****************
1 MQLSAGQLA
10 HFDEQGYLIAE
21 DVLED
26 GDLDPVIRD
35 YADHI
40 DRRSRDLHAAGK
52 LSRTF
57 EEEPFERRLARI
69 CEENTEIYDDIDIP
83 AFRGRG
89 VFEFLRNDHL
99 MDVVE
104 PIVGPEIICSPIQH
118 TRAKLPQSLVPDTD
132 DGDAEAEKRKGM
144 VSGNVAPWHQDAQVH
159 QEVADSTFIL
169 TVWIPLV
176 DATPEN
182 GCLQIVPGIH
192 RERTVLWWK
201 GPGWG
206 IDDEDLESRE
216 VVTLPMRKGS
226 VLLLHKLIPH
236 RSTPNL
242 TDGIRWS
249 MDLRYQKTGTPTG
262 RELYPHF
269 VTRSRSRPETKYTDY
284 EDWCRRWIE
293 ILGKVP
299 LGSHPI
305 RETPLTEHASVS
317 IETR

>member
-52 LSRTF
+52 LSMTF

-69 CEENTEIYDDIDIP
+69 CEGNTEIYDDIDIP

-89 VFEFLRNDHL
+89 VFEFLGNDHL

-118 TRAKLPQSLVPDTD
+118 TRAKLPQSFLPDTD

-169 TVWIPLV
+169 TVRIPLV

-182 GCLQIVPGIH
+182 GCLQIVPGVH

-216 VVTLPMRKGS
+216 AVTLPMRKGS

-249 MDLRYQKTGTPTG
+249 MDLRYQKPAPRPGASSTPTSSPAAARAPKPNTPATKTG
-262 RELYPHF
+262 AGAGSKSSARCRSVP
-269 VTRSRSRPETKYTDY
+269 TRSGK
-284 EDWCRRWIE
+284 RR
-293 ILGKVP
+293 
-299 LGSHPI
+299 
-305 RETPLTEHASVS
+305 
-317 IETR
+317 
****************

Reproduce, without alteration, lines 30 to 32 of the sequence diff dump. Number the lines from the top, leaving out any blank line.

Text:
269 VTRSRSRPETKYTDY
284 EDWCRRWIE
293 ILGKVP